O'NEIL v. Buchanan

Annotate this Case

388 A.2d 431 (1978)

John J. O'NEIL et al. v. William C. BUCHANAN, Jr., et al.

No. 318-77.

Supreme Court of Vermont.

June 15, 1978.

*432 John C. Candon of Black & Plante, White River Junction, for plaintiffs.

Bourdon & Bourdon, Woodstock, for defendants.


HILL, Justice.

Plaintiff-appellees brought suit against defendant-appellants, claiming that appellants had constructed a driveway and fence on appellees' land. Appellees sought damages and an injunction against further trespass. Appellants argued that the complained-of fence and driveway were in fact on their own property.

The parties are owners of contiguous parcels of land in the Town of Hartford. Appellants' northern boundary coincides with appellees' southern boundary. The outcome of this case depends on the location of the parties' common boundary. Appellants locate the boundaryby reference to their deed and a recent survey conducted for them by a licensed surveyorjust to the north of the fence and driveway. Appellees argue that the true line is approximately ten feet south of the line claimed by appellants. The line for which appellees contend is marked on the ground by a narrow grassed-over ridge approximately one and one-half feet high.

The trial court found that appellants had record title to the disputed ten foot wide strip of land, but that "[b]y long acquiescence by [appellees'] predecessors in title and [appellants'] predecessors in title, the *433 division line between the two properties has been established [as the line marked by the ridge]." The court ordered appellants to remove the fence and driveway and restore appellees' property to its previous condition. Appellants allege several errors by the trial court. In all but one of their arguments, appellants cite either lack of evidence to support the findings or lack of findings to support the conclusion that the boundary line had been established by acquiescence.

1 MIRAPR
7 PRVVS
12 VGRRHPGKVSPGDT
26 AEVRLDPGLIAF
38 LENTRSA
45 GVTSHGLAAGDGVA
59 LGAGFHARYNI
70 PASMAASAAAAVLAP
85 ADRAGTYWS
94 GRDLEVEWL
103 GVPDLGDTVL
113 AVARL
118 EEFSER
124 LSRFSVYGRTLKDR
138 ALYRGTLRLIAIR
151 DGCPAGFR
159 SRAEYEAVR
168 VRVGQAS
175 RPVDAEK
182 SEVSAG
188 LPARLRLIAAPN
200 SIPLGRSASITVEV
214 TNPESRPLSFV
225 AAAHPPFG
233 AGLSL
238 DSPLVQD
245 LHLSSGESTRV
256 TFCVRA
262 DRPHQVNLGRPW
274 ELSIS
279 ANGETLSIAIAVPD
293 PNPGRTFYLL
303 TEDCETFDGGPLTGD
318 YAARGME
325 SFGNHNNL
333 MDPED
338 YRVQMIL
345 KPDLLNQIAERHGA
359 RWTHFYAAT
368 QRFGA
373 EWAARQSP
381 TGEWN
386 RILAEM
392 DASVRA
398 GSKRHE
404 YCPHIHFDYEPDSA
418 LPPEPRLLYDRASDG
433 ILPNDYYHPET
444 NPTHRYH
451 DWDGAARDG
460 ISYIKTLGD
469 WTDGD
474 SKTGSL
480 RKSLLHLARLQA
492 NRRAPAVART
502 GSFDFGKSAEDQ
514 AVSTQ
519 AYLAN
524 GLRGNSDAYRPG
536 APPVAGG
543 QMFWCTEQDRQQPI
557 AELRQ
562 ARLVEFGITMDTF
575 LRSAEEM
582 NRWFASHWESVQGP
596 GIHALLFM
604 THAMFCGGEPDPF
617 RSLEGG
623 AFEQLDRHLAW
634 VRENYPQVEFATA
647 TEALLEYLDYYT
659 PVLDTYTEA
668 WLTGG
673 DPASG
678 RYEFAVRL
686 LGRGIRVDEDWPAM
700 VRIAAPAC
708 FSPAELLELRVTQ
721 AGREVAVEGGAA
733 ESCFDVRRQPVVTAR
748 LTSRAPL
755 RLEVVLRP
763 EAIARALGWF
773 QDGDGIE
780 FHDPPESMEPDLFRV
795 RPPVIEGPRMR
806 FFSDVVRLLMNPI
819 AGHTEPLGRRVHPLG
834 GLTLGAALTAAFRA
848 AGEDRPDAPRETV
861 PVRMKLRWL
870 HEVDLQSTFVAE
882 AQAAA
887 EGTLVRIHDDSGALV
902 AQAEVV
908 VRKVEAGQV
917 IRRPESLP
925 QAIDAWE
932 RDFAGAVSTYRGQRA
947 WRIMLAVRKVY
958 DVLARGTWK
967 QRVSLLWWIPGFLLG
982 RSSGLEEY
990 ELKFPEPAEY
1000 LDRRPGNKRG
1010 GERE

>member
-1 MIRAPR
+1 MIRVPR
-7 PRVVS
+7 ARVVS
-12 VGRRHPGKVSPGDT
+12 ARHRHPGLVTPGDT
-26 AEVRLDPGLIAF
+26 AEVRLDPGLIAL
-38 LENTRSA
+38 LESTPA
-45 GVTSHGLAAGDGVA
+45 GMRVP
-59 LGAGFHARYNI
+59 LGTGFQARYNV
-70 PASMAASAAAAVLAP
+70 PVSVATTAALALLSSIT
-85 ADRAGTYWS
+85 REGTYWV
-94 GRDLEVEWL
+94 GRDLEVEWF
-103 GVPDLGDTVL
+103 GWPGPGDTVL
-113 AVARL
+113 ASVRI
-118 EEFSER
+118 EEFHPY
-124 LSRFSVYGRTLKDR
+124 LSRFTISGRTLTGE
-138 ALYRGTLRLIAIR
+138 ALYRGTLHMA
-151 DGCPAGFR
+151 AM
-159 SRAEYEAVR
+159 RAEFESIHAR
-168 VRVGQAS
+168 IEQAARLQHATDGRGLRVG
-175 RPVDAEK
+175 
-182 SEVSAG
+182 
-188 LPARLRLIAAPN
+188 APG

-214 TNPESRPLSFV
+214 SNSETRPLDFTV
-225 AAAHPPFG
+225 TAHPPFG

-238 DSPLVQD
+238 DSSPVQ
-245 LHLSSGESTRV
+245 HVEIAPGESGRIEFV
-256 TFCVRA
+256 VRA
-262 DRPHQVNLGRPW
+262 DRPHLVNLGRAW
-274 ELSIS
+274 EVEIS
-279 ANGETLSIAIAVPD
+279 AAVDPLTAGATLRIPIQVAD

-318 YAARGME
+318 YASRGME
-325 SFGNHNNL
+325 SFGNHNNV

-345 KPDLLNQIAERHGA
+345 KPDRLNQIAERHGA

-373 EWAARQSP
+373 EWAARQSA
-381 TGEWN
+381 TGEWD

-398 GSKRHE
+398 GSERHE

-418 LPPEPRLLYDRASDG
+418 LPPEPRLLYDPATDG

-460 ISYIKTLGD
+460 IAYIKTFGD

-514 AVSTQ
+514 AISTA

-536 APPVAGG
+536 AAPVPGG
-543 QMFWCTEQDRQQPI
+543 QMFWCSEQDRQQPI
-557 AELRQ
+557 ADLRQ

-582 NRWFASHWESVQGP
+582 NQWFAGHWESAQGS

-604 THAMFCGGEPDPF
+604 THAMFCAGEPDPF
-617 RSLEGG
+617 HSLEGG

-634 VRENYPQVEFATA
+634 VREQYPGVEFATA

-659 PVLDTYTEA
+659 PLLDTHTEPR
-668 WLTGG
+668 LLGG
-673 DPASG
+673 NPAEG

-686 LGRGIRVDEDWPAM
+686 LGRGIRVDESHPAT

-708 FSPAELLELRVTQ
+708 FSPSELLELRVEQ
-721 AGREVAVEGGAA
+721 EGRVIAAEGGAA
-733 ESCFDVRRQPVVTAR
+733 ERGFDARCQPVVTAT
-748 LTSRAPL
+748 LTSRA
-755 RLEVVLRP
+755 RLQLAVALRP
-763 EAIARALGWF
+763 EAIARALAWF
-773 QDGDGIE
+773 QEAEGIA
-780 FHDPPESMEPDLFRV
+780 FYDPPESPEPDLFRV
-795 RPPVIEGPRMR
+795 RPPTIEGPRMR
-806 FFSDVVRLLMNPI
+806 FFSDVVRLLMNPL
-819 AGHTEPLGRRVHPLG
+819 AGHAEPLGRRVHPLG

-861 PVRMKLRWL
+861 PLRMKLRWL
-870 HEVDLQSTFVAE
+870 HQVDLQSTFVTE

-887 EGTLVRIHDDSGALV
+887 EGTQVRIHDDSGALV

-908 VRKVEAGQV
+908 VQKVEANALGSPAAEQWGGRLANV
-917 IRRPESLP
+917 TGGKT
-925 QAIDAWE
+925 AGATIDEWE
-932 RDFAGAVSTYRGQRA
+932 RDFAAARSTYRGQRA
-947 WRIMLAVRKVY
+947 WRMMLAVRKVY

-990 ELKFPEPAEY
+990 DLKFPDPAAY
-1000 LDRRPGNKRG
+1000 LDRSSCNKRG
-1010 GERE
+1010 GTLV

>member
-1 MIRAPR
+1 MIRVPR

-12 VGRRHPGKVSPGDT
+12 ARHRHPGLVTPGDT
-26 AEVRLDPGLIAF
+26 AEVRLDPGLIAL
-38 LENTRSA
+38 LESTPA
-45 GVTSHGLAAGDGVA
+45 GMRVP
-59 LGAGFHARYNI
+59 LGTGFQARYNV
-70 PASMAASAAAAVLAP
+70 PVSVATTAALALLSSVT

The law of Vermont is that acquiescence for longer than fifteen years by neighboring property owners in the treatment of a particular line as the boundary between their parcels will conclusively establish that line as the boundary. Amey v. Hall, 123 Vt. 62, 66, 181 A.2d 69, 72 (1962); Neill v. Ward, 103 Vt. 117, 157, 153 A. 219, 237 (1930); Clark v. Tabor, 28 Vt. 222, 227 (1856). See generally 6 Thompson, Real Property ยง 3036 (1962 replacement). A line thus established is conclusive upon successors in title. Neill v. Ward, supra, 103 Vt. at 157, 153 A. at 237.

The lower court based its conclusion that the acquiesced-in boundary was the true boundary on certain testimonial evidence. This evidence was found as fact in conjunction with the court's finding that "there was a long established acquiescence in [the ridge as] a division line." It indicated that from 1906 to at least 1940 predecessors in title to the parties involved in this suit treated the ridge as their common boundary. This is sufficient basis for the court's conclusion that the ridge was the true boundary.

Appellants also contend that the lower court erred in denying appellants' motion for a partial new trial under V.R.C.P. 59(a). The ground of that motion was that the theory of acquiescence was not sufficiently pleaded. Therefore, appellants argue, they did not receive adequate notice of plaintiffs' claim, as required by V.R.C.P. 8(a). A review of appellants' affidavit submitted in support of their motion discloses no new evidence that would affect the outcome of the case. A motion for a partial new trial is addressed to the discretion of the trial court. That court's ruling is not reversible unless it constitutes a manifest abuse of discretion. Houghton v. Leinwohl, 135 Vt. ___, ___ 376 A.2d 733, 736 (1977). No abuse of discretion appears. Means v. Osborne, 134 Vt. 164, 167, 352 A.2d 697 (1976).